The anger from fans was real T1 fans hired a van to display protesting messages outside the teams Seoul HQ. Messages were posted to T1's Discord channel and LS was attacked on social media, ultimately forcing him to delete his Twitter. Rumours also swirled that his grandmother had been doxed.
The truck's messages took aim at T1's front office. (Picture: Shakarez)
Joe Marsh, T1's CEO, has now issued a length apology over the numerous controversies that were ignited by those leaked messages.
Recognizing it as "long overdue", Joe apologised for the homophobic and racist messages left by aggrieved fans, aimed at their new potential coach Nick "LS" De Cesare, on the T1 Discord channel.
"I take ownership that a mistake was made and for that I am deeply sorry," Marsh communicated via Twitlonger.
"I know how much these actions hurt our community, and I am working with my team to re-evaluate our community guidelines and processes to ensure we do better."
He also offers apologies to Lee "Effort" Sang-ho the player who "leaked" the potential coaching changes when a Discord message relayed T1's future plans. As T1 has said before, Effort, was not responsible for the leak but instead at fault was the streaming team at T1 and Marsh reaffirms that.
"For final clarity, the issue was caused by an error in our streaming software and I'm sorry he had to publicly endure unfair criticism," wrote Marsh.
On the issue of LS and the hate he has received Marsh takes an appeasing tone, not to LS but to the fans that have been the victims of “unfair generalizations about their cultures, moral, and character”.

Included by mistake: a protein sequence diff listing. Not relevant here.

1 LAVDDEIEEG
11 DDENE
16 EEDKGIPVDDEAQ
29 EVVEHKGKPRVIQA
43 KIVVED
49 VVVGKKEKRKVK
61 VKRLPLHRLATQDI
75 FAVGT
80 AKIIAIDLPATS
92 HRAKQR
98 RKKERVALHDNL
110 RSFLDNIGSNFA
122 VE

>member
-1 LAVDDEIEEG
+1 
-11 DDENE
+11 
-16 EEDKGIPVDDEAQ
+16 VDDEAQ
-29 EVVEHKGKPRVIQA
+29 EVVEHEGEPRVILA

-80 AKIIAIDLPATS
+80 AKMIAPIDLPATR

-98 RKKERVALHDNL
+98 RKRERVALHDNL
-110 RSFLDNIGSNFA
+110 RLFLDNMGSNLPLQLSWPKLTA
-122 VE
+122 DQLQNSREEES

It's this statement that shows the stark contrast to the way this story has played out in South Korea, the organisation's home, in contrast to their increasingly worldwide fanbase that saw LS as the victim of targetted harassment.
Marsh also seems to contradict himself by claiming that he wished to dispel the rumour that "LS' Grandma received a threatening package."
Before adding, "together with LS, we have filed a police report to investigate the matter."
LS has lived in South Korea for over nine years and it is where he calls home, and in a video released soon after Marsh's statement, LS revealed that he would be joining T1 as a content creator having been offered the coaching role but, in fact, turning it down.
He also gave his own apology for the defending of Sebastian "Malice" Edholm’s previously made racist remarks and for allowing "misinformation" to propagate about T1's fans.
(Picture: Nick "LS" De Cesare)
The thought that he had endorsed racist views clearly affected LS and its behaviour he describes as "inexcusable."
"For all the years that teams wanted me to leave Korea and go coach elsewhere or join a different org, or join different teams; one thing’s always remained true and that’s that I love Korea and I don’t want to leave here."
LS was also at pains to state that the way T1 fans have been portrayed is not the reality of the situation on the ground.
"I know not all Korean fans are toxic. I know not all Korean fans are bad and I know that it's unfair that.. basically there is blanket statements being made about them and it doesn't make any sense to me because it's obviously not true."
LS also revealed, that contrary to what others may have been thinking, T1's management had been in communication with him since the leak and has been helping him "behind the scenes."
It's clearly a matter LS wants to draw a line under the matter with mistakes being made on both sides.
"T1 is going to enable me to be able to do everything I’ve always wanted to do and more.”